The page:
It is clear that the romance genre is incredibly popular, given the success of TV shows such as BBC’s Normal People and Netflix’s Bridgerton. This comes as no surprise; after all, who doesn’t enjoy watching people find love? I’m certainly not immune to these shows.

However, I hated the romance genre growing up. At first I thought that this was just because it bored me; however, as I grew into my own identity as a bisexual woman, I realized that I didn’t like romance because I could never see myself in any of the characters. Once I came to this realization, I began to seek out romances with LGBTQ+ themes. 

I quickly discovered that these storylines almost always existed as side plots, and though happy endings did occur, they were always achieved with levels of hardship that were unrelatable to me. I felt the drama surrounding LGBTQ+ relationships was too intense and the prospect of the characters getting together often seemed hopeless. The resolutions achieved after these hardships fell flat for me.

That’s why I feel that the arrival of Netflix’s Heartstopper has shifted the focus from sad, dramatic LGBTQ+ narratives to happy and hopeful ones. Created by Alice Oseman, Heartstopper saw its beginnings as a webcomic before being adapted for the screen. It follows Nick and Charlie, two teenage boys who form an unlikely friendship that transforms into something deeper over the span of a few months.

As a fan of the webcomic, I was incredibly excited for the show’s release. My friend and I sat down and binged the show from start to finish as soon as it was released, and once we were done, all we could do was smile. The show was such a breath of fresh air to me and I felt lighter after having finished it, especially when compared to other LGBTQ+ media.

A great example of a comparable show is Netflix’s Young Royals, released last summer. The show depicts a romance between a Swedish prince and another boy when they meet at their boarding school. While these two shows have similar storylines superficially, Young Royals is much more dramatic. It’s able to be as dramatic as it is because the external obstacles that the characters face warrant it — the protagonist is a prince, after all. 

Granted, Young Royals is just following a tried and true storytelling method, which demands larger climactic moments to promote as much catharsis as possible from the audience. On the other hand, Heartstopper does not place its characters in impossibly complex scenarios. Instead, it portrays figuring out sexuality and identity as the central conflict.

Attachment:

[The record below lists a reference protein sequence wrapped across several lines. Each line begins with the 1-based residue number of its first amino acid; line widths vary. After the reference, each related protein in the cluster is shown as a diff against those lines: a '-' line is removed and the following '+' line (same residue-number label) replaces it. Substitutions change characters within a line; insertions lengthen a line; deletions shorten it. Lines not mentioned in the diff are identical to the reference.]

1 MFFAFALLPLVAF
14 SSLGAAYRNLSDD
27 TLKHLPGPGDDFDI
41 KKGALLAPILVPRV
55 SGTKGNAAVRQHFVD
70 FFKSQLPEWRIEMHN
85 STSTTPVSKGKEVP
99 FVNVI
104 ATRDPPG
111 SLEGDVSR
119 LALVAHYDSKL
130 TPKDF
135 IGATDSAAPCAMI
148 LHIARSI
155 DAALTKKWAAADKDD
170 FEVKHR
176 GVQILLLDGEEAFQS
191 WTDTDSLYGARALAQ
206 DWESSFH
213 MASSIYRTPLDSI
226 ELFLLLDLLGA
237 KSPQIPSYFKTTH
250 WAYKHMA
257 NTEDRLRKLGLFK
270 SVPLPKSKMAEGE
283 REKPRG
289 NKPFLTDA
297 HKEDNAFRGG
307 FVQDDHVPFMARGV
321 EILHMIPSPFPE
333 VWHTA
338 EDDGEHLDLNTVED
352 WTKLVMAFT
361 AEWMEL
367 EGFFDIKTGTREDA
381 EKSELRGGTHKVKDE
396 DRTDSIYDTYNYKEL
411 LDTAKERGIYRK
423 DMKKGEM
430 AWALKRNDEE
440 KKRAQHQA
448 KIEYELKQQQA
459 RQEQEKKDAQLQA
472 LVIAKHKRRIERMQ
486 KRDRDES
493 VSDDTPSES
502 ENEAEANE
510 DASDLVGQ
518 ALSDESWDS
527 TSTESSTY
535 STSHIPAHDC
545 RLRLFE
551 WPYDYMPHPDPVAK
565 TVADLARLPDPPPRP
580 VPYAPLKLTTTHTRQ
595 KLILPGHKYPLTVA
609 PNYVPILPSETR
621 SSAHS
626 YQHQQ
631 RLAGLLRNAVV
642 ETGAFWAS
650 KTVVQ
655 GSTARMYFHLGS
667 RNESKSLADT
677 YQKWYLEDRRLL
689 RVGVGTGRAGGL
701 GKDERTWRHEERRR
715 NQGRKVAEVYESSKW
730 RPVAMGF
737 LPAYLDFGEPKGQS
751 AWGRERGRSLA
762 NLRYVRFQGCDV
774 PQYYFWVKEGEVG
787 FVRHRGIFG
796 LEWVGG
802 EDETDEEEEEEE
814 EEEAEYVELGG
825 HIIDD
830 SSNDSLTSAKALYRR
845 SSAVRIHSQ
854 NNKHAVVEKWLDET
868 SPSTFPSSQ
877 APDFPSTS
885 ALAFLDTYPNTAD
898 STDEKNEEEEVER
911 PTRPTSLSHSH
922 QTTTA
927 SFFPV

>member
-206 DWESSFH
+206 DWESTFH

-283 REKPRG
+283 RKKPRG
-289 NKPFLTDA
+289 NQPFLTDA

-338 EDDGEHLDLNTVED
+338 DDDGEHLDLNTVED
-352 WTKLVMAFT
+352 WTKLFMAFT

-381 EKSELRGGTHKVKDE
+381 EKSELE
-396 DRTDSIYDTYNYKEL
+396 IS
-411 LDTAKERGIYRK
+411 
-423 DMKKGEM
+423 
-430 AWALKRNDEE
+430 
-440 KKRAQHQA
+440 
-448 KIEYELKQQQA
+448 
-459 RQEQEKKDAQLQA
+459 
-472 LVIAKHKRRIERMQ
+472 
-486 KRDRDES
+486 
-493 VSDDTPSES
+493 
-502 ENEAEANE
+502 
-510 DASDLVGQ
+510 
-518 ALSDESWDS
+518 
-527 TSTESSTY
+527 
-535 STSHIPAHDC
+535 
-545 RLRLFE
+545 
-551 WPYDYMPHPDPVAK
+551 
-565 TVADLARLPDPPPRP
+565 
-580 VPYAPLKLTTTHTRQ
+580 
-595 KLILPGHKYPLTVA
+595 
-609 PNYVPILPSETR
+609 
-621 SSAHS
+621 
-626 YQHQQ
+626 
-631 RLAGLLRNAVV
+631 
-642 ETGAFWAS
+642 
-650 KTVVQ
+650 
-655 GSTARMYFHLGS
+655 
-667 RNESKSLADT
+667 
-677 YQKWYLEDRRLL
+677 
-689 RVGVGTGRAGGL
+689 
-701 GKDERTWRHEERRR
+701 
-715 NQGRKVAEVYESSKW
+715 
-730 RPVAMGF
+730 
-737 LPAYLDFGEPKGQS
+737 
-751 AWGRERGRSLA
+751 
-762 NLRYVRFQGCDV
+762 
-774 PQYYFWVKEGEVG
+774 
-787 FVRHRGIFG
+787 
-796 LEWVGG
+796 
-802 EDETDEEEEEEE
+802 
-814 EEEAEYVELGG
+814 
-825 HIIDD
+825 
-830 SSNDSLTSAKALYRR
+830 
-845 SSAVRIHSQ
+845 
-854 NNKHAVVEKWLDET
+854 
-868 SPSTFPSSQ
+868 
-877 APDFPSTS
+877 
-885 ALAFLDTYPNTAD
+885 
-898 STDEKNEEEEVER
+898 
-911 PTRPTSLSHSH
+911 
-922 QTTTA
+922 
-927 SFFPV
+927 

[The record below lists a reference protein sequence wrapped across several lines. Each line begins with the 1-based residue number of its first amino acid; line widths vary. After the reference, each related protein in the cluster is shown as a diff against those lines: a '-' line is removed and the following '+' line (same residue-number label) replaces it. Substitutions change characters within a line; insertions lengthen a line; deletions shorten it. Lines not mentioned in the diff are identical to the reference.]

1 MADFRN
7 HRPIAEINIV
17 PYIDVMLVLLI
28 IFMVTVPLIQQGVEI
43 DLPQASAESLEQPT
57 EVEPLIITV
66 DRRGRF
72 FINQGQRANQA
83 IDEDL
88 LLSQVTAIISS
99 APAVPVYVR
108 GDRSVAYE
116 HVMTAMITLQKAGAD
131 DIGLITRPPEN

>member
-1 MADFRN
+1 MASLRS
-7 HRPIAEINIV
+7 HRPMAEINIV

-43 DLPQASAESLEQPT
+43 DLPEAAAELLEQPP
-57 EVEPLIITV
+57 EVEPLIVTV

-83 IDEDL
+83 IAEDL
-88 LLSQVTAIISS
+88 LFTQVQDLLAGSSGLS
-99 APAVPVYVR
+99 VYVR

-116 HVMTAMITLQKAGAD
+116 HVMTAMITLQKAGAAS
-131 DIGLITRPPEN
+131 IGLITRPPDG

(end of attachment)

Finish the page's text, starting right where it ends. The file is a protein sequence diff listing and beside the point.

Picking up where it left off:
The show sees Nick come to terms with his sexuality, which he reevaluates due to his attraction to Charlie. Perhaps the most notable scene is when Nick takes an online quiz titled “The Ultimate Gay Quiz!” in which he scores “62% Homosexual.” A tear slips down his cheek as he reads the results, finally forced to recognize a part of himself that he had kept buried for so long. 

This moment spoke to many viewers, myself included. Taking these ‘am I gay?’ internet quizzes is a common part of the modern LGBTQ+ experience, and Heartstopper portrays this internalized conflict realistically. Nick is ultimately able to come to terms with his sexuality without being traumatized for purely dramatic tension. 

But why Heartstopper? Why is this the first show of its kind that we are seeing? When I used to watch sidelined LGBTQ+ couples on TV, a question relentlessly tickled at the back of my mind: does society just not see our stories as worth telling? The queer experiences of me and my friends weren’t nearly as interesting or dramatic, and since LGBTQ+ identities don’t get a lot of representation, little of the regular and authentic LGBTQ+ experience has been portrayed on screen. 

Most of the time, LGBTQ+ people need to be subjected to trauma or heartbreak in order to make our experiences more watchable and, more importantly, easier for straight audiences to digest. Production companies tend to accommodate homophobia by caring more about backlash from the intolerant majority than reflecting authentic stories of a minoritized group. Since media that positively depicts the LGBTQ+ experience risks alienating a larger heterosexual population, TV show executives often pander to straight audiences, even while telling LGBTQ+ stories.   

On the contrary, Heartstopper is a show designed with LGBTQ+ audiences in mind. I remember my heart skipping a beat while watching when Nick says that he is “definitely bisexual.” Even the majority of LGBTQ+ shows often gloss over this questioning of sexuality, refusing to have their characters openly ascribe to a certain orientation or identity. 

Nick saying that he’s bisexual made me feel seen. While some prefer not to label themselves, this type of representation is extremely important for many LGBTQ+ audiences nonetheless. When characters in media explicitly define themselves, it gives the spotlight to that identity and tells people who identify that way that they are not alone.

In what has become my favourite scene of the show, Nick tells Charlie: “I like you… and I love liking you.” Seeing Nick so happy about his feelings for another boy made me cry. The LGBTQ+ side characters in the show receive similar treatment, with self-proclaimed lesbian couple Tara and Darcy and trans woman Elle all getting their own storylines outside of the show’s protagonists. Heartstopper is a show that tells members of the LGBTQ+ community that their identities are not inherently linked to pain. It’s a show that equates queerness with happiness. It reminds us that happiness and queerness can — and do — co-exist. This is something that Heartstopper screams from the rooftops, and that’s why it means so much to me and countless others.